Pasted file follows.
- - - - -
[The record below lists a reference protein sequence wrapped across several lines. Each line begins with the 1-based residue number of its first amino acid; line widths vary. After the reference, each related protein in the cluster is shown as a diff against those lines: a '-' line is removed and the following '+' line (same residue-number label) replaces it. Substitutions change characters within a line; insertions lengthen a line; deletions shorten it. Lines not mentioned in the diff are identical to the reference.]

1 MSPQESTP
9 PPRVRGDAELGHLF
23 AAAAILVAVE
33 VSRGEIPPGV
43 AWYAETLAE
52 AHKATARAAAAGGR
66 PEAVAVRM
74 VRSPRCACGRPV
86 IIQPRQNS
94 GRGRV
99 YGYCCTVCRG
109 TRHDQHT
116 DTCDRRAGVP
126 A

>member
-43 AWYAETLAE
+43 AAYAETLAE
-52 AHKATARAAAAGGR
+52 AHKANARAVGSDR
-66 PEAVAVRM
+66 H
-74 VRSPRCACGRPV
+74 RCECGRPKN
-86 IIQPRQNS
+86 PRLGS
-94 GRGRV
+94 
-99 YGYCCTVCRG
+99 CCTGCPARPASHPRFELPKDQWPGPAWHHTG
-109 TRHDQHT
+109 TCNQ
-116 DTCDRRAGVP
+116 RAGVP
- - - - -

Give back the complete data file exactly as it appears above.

[The record below lists a reference protein sequence wrapped across several lines. Each line begins with the 1-based residue number of its first amino acid; line widths vary. After the reference, each related protein in the cluster is shown as a diff against those lines: a '-' line is removed and the following '+' line (same residue-number label) replaces it. Substitutions change characters within a line; insertions lengthen a line; deletions shorten it. Lines not mentioned in the diff are identical to the reference.]

1 MSPQESTP
9 PPRVRGDAELGHLF
23 AAAAILVAVE
33 VSRGEIPPGV
43 AWYAETLAE
52 AHKATARAAAAGGR
66 PEAVAVRM
74 VRSPRCACGRPV
86 IIQPRQNS
94 GRGRV
99 YGYCCTVCRG
109 TRHDQHT
116 DTCDRRAGVP
126 A

>member
-43 AWYAETLAE
+43 AAYAETLAE
-52 AHKATARAAAAGGR
+52 AHKANARAVGSDR
-66 PEAVAVRM
+66 H
-74 VRSPRCACGRPV
+74 RCECGRPKN
-86 IIQPRQNS
+86 PRLGS
-94 GRGRV
+94 
-99 YGYCCTVCRG
+99 CCTGCPARPASHPRFELPKDQWPGPAWHHTG
-109 TRHDQHT
+109 TCNQ
-116 DTCDRRAGVP
+116 RAGVP